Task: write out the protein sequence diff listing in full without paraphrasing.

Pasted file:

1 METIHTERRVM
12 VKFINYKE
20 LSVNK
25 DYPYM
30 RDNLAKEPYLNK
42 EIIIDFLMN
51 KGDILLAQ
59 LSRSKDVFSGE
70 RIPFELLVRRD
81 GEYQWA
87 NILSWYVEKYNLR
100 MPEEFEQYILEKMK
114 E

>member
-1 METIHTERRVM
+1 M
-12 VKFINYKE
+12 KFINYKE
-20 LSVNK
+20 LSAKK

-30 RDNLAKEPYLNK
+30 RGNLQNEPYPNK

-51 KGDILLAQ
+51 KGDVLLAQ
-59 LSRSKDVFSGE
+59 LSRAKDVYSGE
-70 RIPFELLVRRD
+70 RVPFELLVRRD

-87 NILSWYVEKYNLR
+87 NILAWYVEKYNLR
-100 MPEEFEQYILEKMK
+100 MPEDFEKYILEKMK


1 METIHTERRVM
12 VKFINYKE
20 LSVNK
25 DYPYM
30 RDNLAKEPYLNK
42 EIIIDFLMN
51 KGDILLAQ
59 LSRSKDVFSGE
70 RIPFELLVRRD
81 GEYQWA
87 NILSWYVEKYNLR
100 MPEEFEQYILEKMK
114 E

>member
-1 METIHTERRVM
+1 M
-12 VKFINYKE
+12 KFINYKE
-20 LSVNK
+20 LSAKK

-30 RDNLAKEPYLNK
+30 RGNLQNEPYPNK

-51 KGDILLAQ
+51 KGDVLLAQ
-59 LSRSKDVFSGE
+59 LSRAKDVYSGE
-70 RIPFELLVRRD
+70 RVPFELLVRRD

-87 NILSWYVEKYNLR
+87 NILAWYVEKYNLR
-100 MPEEFEQYILEKMK
+100 MPEDFEKYILEKMK